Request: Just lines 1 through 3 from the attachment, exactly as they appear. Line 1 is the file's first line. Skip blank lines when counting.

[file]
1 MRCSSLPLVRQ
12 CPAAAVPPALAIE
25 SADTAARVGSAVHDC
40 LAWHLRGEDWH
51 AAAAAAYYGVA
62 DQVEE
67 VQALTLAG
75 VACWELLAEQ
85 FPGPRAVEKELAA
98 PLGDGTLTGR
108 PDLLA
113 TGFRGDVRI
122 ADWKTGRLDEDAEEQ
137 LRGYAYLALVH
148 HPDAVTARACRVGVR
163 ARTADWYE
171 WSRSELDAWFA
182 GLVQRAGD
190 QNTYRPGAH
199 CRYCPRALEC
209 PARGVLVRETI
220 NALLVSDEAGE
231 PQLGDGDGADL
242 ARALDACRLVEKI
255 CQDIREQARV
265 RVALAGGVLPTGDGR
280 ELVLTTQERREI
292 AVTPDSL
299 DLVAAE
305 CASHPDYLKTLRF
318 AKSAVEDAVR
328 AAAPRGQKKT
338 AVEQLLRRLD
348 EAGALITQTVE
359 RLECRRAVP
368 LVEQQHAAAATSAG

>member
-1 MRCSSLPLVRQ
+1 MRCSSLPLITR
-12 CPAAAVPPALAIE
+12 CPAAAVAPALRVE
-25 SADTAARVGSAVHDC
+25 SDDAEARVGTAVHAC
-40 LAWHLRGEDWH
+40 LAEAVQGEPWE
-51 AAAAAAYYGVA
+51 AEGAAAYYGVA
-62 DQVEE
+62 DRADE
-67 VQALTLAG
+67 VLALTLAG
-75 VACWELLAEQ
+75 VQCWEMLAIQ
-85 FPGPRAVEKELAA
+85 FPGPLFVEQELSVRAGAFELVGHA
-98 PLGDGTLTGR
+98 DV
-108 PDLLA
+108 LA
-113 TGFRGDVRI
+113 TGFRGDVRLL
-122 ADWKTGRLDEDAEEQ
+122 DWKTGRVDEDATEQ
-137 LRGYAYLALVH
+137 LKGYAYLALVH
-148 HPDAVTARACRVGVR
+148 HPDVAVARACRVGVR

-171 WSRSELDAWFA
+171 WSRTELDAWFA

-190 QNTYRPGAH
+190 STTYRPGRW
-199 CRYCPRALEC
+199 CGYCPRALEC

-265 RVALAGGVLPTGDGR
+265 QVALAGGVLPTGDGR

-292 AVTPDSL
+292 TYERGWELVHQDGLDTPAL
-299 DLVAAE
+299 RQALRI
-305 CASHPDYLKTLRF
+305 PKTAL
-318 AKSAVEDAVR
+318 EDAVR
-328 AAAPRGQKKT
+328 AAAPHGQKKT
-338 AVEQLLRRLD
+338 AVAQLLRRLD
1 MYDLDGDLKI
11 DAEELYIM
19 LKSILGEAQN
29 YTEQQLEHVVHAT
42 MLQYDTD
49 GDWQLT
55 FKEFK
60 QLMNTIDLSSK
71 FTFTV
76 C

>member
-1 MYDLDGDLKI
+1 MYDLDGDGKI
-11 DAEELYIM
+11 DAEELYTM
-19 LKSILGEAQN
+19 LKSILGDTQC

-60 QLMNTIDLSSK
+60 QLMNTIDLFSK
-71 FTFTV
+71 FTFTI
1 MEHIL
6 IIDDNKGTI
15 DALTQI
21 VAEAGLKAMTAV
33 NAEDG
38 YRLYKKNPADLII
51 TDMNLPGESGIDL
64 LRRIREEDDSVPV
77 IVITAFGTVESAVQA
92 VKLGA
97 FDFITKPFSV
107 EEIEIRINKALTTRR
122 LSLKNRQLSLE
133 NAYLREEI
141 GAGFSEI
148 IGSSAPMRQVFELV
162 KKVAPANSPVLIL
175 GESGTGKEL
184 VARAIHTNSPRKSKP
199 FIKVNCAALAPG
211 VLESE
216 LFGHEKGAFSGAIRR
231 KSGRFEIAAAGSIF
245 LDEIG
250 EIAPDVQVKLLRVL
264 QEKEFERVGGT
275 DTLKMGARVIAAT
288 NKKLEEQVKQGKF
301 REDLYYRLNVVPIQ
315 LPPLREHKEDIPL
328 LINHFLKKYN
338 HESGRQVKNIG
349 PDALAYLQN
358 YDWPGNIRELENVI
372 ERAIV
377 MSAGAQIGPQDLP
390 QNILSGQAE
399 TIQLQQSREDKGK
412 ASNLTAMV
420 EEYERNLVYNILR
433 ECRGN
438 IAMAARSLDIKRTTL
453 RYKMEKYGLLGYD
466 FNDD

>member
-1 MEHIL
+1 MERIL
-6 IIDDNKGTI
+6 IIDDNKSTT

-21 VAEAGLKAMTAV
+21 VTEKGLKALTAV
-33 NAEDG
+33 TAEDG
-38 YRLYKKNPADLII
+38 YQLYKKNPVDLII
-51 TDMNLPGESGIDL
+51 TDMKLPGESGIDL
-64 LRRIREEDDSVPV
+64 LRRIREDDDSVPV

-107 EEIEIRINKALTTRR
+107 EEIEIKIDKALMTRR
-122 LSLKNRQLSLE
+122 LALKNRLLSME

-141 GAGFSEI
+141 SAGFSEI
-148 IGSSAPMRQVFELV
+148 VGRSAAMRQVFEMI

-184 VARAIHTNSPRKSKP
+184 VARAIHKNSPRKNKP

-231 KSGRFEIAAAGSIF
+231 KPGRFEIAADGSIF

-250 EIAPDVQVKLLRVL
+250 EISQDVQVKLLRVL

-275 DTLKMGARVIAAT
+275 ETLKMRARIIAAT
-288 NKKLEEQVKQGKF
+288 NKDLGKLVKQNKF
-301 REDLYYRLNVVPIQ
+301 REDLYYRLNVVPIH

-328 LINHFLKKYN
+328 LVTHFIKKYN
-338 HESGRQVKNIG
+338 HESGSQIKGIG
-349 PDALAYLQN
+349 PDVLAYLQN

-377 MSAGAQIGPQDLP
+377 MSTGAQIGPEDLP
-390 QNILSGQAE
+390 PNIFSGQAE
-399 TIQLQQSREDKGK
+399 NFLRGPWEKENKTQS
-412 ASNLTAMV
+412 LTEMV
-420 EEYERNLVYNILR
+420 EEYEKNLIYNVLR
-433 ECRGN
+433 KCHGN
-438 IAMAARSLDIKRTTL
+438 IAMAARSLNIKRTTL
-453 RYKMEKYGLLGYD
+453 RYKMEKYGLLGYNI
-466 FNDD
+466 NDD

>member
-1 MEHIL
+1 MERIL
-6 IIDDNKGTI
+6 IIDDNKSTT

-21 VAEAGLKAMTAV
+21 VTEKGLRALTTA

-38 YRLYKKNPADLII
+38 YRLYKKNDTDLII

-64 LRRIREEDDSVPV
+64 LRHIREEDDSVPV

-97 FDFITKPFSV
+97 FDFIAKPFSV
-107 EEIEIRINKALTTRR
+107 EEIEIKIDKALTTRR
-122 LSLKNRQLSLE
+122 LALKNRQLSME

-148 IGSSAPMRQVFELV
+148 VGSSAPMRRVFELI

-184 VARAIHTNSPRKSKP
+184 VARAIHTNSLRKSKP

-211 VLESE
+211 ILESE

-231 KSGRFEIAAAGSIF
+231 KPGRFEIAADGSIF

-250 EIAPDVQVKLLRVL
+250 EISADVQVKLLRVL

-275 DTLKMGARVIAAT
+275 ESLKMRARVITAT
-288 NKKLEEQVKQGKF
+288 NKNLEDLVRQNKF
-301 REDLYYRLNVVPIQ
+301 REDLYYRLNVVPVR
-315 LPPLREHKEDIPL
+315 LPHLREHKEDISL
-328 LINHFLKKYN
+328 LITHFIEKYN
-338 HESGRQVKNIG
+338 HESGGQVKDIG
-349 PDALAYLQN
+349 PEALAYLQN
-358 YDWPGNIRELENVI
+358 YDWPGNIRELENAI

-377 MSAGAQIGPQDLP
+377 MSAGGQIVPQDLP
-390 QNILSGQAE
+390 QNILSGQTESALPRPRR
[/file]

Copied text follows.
1 MRCSSLPLVRQ
12 CPAAAVPPALAIE
25 SADTAARVGSAVHDC